Sunday, 27 January 2013

Philosophy without Intuitions by Herman Cappelen

It sometimes seems to me that a pestilence has struck the human race in its most distinctive faculty - that is, the use of words.. It is a plague afflicting language, revealing itself as a loss of cognition and immediacy, an automatism that tends to level out all expression into the most generic, anonymous, and abstract formulas, to dilute meanings, to blunt the edge of expressiveness, extinguishing the spark which shoots out from the collision of words and new circumstances.
(Italo Calvino: Six Memos for the New Millenium)

In philosophical papers and academic blogs ‘she’ has become the standard for the unmarked personal pronoun particularly when the profession of philosophy is being considered in general. cf: golden cobra
Presumably this is to encourage women to take up advanced study with a view to becoming academics. Grammatical positive discrimination kind of. In a rumination on the ethics of littering by a prof. I noted that whereas ‘she’ was used in topic neutral mode when it came to vandalism ‘he’ or ‘she’ it was who uprooted a post in the park. Do I detect a wobble in resolve?

The profession continues to wallow in ‘worry’ and be beset by ‘suspicion’(cf: suspicion also suspicious minds)but there is an apostle of light in the person of Herman Cappelen who is generally dismissive of such hedging locutions and who blows cold on the subject of intuitions as the ore from which philosophic gold is extracted.

Here is a review:disputatio

and the first chapter available on Professor Cappelen’s academic web site:
web site
An interview with him:
new books in philosophy
I hear the grinding of tectonic plates and as Professor Cappelen promises to debunk the notion of analytic philosophy as being conceptual analysis, earthquakes are coming.
Oh ye worriers!

P.S. It is published by O.U.P. in the U.S. so ‘she’ must be obeyed but nevertheless I will have to read it.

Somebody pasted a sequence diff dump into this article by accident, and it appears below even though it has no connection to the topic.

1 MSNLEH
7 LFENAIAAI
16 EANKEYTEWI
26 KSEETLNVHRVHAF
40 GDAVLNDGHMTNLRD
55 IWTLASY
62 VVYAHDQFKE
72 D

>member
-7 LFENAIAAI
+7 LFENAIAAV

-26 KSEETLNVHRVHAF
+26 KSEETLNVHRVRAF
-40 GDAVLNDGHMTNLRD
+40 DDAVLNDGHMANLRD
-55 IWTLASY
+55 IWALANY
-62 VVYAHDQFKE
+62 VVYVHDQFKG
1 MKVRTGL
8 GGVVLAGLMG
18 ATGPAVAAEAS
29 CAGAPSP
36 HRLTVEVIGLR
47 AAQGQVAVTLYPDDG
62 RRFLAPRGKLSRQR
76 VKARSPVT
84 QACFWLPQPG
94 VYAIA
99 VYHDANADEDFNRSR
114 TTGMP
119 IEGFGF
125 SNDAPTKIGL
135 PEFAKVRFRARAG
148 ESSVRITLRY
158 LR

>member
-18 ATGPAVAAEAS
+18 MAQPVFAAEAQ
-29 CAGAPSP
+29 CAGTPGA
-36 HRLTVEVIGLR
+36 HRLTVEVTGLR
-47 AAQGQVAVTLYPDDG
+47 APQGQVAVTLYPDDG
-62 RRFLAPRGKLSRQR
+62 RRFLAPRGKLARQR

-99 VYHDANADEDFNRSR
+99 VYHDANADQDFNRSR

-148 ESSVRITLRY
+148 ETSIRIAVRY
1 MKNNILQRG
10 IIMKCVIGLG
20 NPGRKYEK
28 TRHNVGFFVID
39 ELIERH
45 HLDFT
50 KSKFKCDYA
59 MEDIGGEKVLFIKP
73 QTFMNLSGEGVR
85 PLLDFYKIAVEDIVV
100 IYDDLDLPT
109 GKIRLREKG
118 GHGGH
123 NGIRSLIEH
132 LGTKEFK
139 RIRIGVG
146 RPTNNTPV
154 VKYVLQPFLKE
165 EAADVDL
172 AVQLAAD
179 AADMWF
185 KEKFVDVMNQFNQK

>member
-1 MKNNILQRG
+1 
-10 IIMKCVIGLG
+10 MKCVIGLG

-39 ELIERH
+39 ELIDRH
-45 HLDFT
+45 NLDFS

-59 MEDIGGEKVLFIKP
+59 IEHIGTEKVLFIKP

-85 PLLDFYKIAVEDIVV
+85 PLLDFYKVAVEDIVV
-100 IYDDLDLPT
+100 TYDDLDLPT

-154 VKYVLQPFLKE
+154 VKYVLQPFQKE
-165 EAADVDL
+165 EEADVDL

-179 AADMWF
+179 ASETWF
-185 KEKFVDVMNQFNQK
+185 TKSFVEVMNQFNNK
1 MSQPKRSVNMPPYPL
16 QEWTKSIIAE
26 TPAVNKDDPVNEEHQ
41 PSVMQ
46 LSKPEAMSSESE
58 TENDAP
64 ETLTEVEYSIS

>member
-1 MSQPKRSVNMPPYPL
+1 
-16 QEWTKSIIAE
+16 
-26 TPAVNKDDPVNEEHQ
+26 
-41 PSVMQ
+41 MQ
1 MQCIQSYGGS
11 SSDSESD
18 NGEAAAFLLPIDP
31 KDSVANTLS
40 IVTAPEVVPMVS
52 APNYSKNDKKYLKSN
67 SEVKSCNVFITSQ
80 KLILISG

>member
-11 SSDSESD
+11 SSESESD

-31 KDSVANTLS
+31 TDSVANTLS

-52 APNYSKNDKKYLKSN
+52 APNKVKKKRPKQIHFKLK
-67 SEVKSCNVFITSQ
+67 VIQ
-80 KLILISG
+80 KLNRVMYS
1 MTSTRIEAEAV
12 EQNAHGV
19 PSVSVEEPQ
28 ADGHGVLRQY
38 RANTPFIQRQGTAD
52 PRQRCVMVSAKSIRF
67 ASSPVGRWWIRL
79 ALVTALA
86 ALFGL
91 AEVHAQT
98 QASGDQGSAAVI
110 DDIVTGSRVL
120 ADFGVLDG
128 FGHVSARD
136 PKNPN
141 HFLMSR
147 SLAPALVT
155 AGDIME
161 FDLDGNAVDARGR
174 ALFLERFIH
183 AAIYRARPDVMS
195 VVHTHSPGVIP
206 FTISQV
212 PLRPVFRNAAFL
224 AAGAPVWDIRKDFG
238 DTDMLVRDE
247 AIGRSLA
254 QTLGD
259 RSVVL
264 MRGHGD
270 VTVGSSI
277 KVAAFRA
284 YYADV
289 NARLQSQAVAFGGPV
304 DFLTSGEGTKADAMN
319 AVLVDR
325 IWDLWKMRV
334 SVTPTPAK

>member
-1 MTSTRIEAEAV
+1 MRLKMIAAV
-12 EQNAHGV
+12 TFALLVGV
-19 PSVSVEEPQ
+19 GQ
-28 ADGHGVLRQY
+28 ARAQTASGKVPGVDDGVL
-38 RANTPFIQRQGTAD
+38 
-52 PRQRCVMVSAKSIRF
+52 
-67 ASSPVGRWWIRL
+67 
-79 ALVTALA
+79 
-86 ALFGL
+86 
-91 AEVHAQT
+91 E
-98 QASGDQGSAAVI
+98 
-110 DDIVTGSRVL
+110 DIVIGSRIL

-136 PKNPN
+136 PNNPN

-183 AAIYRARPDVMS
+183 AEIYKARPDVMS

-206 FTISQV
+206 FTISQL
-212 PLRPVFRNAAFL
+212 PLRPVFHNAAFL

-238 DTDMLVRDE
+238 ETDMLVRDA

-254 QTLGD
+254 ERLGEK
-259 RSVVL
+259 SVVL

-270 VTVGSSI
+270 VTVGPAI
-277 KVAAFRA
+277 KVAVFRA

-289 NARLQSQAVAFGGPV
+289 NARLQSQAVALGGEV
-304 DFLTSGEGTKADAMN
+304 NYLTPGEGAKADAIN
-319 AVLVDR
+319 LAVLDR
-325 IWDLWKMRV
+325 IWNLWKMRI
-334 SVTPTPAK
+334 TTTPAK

ktismatics said...

Percentage of PhDs in the US awarded to women:
- in English literature, 78%
- in philosophy, 30%

So should English departments make a concerted effort to deploy male pronouns in order to woo those young men who would otherwise pursue philosophy? It's a shrinking pool: over the past 30 years the percentage of US university students majoring in the humanities has halved. Two-thirds of newly-awarded 4-year college degree recipients in America are women: maybe the name of the degree should be changed from "bachelor's" to "bachelorette's"?

ombhurbhuva said...

There are Bachelorettes in the EC too but in these islands graduates of Media and P.R. Studies are known as spinsters. I don’t know why women don’t go in for doctorates in Philosophy but I seriously doubt or even methodically doubt that unmarked plurals will help.

ktismatics said...

"The pronouns! They are the lice of thought. When a though has lice, it scratches, like everyone with lice... and in your fingernails, then... you find pronouns: the personal pronouns."

- Carlo Emilio Gadda, quoted in Calvino's fifth Memo

While you might intuit that the generic "he" functions androgynously for the reader, there is empirical evidence disputing the benignity of the purportedly unmarked personal pronoun. "He/she" fares somewhat better; "they," better still, even when its plurality conflicts with the unidentified singular antecedent to which it refers in the sentence. The offending grammatical construction seems fairly easily avoided, and in fact I don't encounter it often. I paid scrupulous attention in reading Calvino's fifth Memo: not once did he use the generic "he" or "him." So I agree with you, Michael, that, when an unsuspecting reader encounters the unmarked personal pronoun while reading, they are unlikely to be scarred psychologically or professionally thereby.

ktismatics said...

Of course "though" should be "thought" in the Gadda quote.

ombhurbhuva said...

Yes there is ambiguity with ‘he’ as the unmarked form in that reading a text you may come to believe that you have missed some male person previously mentioned. That could happen. ‘They’ avoids that. However in standard English ‘she’ most definitely refers to a person previously mentioned. That reference is unambiguous. Making ‘she’ unmarked increases ambiguity as we will unconsciously retain the old ‘he’ as unmarked. I find myself in philosophical texts looking for the woman but I’m getting the hang of it.

Katie Wales (book: Personal Pronouns in Present-day English calls ‘he’ a pseudo-generic. I suppose she means a pseudo-unmarked. She is fond of ‘they’. Assumptions will be made on the basis of our shared reality but really a grown woman put off philosophy by thinking that Philosophers can only be men because of a generic ‘he’ seems daft.

ombhurbhuva said...

An autocomment by way of being a P.S. I’m noticing that ‘intuitions’ have become radioactive. Sturdy young philosophers are suiting up with single quotes when mentioning them. Dangerous for your philgoonies you know. The steadying hand of Eric Schwitzgebel, a grizzled veteran, distinguishes between the low green glow of the everyday and the pulsing red of toxic levels. Be safe out there!